I didn’t really want to write a post about yet another chrome extension, as the last five posts have somehow or another related to Google Chrome. Actually, the post I was planning to write before this was “Why the Chrome Webstore is broken”, which would be sort of less fanboy-ish. Anyway, this extension is rather simple, so I’ll probably go into the reasoning as to why I made it, where it might be headed and how I made it. There probably won’t be too much interesting information here.
I wanted a Cr-48. Why? I’m not sure, partially because I don’t actually have a laptop of my own, though my brother’s Macbook Pro (which I’m typing this post on) is pretty awesome. Plus, the platform is new, non-intimidating, more or less open, and there’s such a lack of the most basic tools, that I could probably get a few twitter followers by creating web apps which did things that are really basic yet somehow the web is lacking with. Things like an offline dictionary or wikipedia dump reader. So, Chrome OS seemed cool, and probably guaranteed bragging rights, at least more so than a Google TV probably would. Due partially to my age, I’m pretty scared of using money and have this feeling that I shouldn’t spend anything on anything more than a can of soda. I guess I’ve gotten off-topic enough, and so, I wanted a Cr-48 (for free, of course).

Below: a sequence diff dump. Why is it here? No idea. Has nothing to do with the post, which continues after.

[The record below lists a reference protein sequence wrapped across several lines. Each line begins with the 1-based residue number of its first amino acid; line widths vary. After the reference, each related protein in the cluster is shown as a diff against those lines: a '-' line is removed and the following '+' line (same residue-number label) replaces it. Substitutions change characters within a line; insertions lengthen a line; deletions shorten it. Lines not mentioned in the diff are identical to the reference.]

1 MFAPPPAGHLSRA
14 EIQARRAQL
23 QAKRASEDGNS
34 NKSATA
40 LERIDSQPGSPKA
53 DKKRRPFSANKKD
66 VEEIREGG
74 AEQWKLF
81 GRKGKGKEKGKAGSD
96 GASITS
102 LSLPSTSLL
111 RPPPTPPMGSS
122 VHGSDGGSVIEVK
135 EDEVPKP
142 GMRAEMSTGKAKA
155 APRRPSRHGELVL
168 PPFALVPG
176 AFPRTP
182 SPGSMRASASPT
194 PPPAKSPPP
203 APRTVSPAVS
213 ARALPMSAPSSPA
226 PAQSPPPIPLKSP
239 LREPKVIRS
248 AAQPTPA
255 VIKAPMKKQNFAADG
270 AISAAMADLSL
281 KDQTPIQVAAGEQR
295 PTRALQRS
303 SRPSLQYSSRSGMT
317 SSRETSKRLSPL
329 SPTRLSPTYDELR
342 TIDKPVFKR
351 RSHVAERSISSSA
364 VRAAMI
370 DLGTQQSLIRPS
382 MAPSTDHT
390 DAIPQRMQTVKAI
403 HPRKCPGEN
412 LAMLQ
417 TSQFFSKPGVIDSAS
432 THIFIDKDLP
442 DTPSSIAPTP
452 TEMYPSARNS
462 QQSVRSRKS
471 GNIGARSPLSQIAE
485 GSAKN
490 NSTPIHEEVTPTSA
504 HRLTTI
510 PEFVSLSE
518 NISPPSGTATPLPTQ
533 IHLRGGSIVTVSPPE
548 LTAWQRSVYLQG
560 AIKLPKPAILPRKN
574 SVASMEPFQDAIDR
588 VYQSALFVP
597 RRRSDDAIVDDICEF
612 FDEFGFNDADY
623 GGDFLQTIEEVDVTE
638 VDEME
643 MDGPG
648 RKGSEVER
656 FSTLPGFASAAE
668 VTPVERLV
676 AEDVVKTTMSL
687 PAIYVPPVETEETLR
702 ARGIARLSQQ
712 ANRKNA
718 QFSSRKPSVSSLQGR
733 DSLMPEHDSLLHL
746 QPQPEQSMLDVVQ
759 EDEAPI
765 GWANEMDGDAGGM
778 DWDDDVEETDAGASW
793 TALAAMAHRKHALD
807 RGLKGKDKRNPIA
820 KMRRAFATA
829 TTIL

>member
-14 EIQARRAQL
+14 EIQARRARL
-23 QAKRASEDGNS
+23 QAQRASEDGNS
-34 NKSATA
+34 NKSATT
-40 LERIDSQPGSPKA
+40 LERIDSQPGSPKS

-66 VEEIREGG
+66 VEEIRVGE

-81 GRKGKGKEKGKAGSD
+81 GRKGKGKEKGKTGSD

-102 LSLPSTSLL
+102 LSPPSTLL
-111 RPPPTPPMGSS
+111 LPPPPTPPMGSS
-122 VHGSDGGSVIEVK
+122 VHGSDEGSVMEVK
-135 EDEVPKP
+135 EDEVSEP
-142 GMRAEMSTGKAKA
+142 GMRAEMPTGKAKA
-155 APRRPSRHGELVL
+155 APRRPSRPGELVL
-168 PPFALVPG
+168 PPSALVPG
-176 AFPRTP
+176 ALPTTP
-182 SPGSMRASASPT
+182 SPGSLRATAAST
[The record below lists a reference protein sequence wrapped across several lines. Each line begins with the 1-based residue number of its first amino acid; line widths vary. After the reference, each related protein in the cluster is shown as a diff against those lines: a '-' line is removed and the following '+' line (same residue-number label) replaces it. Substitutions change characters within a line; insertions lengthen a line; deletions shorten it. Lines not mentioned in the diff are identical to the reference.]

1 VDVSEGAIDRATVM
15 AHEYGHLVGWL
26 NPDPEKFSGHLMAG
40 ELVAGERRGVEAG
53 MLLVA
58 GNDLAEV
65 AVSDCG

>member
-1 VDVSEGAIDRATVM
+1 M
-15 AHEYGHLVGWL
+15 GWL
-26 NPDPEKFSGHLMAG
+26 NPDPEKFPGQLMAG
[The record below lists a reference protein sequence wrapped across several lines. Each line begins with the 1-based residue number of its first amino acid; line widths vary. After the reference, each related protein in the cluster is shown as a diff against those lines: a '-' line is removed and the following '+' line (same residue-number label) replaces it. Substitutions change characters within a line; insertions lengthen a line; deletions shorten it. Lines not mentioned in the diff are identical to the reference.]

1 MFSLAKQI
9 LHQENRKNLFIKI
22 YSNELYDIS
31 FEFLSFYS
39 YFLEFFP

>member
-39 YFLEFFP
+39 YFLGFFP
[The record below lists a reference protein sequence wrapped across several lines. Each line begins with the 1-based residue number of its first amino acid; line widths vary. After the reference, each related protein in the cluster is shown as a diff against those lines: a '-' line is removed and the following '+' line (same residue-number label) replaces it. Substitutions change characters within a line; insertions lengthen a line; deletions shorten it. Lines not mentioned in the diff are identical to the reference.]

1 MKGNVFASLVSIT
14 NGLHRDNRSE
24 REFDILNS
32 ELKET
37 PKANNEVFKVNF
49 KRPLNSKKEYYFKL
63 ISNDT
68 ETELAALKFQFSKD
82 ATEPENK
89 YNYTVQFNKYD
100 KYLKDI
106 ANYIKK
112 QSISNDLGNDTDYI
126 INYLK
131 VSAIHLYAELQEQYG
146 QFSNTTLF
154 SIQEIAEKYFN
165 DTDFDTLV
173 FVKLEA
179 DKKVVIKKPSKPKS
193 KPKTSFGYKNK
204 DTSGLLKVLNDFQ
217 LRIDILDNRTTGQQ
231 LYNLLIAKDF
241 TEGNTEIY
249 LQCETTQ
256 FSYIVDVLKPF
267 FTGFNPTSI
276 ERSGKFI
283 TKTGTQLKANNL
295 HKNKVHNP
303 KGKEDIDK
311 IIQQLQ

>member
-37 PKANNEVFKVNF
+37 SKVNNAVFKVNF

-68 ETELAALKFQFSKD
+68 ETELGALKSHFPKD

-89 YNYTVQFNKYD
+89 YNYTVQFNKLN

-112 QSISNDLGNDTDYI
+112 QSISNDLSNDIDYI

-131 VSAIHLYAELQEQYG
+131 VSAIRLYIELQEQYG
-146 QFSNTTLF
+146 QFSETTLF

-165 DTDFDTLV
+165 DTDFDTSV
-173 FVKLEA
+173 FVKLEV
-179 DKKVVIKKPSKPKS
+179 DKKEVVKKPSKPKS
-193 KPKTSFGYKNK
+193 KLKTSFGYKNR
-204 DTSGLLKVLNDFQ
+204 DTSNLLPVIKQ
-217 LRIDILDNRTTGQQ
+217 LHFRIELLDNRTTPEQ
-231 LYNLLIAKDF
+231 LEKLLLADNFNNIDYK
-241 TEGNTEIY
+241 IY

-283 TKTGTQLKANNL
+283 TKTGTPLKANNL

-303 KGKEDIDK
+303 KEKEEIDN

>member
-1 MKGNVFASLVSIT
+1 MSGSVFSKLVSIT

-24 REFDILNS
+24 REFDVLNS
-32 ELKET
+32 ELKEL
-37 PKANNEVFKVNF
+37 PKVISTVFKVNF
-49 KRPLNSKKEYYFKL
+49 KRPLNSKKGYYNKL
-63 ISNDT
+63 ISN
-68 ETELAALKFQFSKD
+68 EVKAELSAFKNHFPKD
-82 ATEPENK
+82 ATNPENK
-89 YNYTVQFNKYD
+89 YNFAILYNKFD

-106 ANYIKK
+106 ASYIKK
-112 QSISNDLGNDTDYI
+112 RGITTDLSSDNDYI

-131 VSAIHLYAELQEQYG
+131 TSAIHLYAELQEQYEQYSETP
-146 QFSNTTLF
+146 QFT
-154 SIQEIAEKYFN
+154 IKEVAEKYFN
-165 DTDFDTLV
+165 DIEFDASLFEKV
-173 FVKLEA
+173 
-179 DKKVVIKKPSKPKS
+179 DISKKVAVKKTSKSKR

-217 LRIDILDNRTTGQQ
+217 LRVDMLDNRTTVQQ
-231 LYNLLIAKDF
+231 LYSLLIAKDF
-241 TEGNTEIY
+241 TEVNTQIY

In my opinion, Google’s pretty good at copying Apple. I don’t mean that in a bad way. I wouldn’t say it’s the intention, but at least they can recognize a good feature and can copy the essence of it in a pretty functional way while for the most part, distancing from the less good parts. Unlike my feelings of what Microsoft would do, which would be to copy most of the bad parts wholesale and add some pretty fascinating and novel parts. So, if any company were to give me a free laptop, that would be awesome, but Apple certainly isn’t going to give things away, and Google’s the only company I think can properly copy the trackpad (though it appears they can’t even do that, from what I’ve read).
So, that’s probably random enough, and you’re wondering how this relates to anything at all. Well, part of my quest to attain a Cr-48 involved building some pretty interesting pieces of software targeted at chrome os (but not by any means exclusive to chrome os). This included the offline dictionary and wikipedia reader. That way, if I didn’t get a Cr-48, I could have an excuse to hate Google and I might be less frequently arguing in their support. But this backup plan failed (fortunately), and I won the LucidChart Cr-48 competition by drawing a picture of a Cr48 out of flow chart components.
I started using Google Groups because I could. I wasn’t spammed by google in the great spamming of some time in february, which means Google hadn’t magically picked for me to have one of those devices (I think this was before I won the LucidChart competition). So I later joined the non-involuntary group for chrome notebook pilots so I could eagerly await the knock on my door from UPS and be prepared for what to do when that happened.